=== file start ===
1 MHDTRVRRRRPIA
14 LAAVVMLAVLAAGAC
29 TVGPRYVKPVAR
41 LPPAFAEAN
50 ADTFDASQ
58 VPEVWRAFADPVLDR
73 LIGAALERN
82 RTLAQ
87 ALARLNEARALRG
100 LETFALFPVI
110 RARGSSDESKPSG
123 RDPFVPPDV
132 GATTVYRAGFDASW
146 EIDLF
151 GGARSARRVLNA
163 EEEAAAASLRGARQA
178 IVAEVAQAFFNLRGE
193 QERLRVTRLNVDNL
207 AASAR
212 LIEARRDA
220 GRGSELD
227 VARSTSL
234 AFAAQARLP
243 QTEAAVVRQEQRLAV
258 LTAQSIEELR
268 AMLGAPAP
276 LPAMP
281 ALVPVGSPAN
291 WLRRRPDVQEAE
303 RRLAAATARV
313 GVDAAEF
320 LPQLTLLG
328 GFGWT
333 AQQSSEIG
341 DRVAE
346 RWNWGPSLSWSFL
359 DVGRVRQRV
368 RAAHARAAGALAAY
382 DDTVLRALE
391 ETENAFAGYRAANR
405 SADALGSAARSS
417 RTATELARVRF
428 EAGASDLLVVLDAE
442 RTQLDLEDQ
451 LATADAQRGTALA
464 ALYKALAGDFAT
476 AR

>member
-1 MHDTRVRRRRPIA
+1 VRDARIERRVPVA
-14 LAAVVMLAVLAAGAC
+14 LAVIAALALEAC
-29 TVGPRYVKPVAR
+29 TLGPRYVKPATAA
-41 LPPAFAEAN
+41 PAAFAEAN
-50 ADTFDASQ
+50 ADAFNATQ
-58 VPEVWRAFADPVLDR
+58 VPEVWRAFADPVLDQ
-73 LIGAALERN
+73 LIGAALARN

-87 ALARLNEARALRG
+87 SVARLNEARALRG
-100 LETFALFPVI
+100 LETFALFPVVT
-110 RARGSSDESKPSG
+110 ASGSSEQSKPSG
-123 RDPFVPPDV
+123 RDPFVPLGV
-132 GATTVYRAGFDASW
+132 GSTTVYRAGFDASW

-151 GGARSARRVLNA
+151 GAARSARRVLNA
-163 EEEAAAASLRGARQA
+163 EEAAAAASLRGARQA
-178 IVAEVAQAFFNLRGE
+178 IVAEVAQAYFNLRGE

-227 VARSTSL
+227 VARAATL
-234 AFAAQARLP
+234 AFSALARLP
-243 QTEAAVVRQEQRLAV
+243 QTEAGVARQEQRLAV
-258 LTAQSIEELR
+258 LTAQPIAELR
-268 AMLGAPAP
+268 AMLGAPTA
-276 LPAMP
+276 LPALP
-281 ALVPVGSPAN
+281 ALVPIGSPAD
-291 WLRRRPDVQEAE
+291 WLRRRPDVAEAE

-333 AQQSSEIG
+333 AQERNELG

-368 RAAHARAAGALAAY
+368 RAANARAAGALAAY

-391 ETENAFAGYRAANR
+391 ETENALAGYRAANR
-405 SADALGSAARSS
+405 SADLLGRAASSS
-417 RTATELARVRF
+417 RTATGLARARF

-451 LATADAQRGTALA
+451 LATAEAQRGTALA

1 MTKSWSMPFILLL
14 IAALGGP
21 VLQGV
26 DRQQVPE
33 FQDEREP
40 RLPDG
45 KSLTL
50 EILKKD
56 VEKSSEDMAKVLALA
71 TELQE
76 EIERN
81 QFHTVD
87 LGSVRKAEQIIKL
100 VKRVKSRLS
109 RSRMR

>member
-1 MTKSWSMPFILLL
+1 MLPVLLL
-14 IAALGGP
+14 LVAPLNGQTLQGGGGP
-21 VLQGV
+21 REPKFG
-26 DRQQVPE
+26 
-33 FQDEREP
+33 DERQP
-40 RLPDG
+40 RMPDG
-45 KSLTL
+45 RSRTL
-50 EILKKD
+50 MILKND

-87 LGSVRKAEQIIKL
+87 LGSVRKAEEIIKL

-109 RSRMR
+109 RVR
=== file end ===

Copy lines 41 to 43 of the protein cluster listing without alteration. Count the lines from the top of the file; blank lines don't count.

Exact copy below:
405 SADALGSAARSS
417 RTATELARVRF
428 EAGASDLLVVLDAE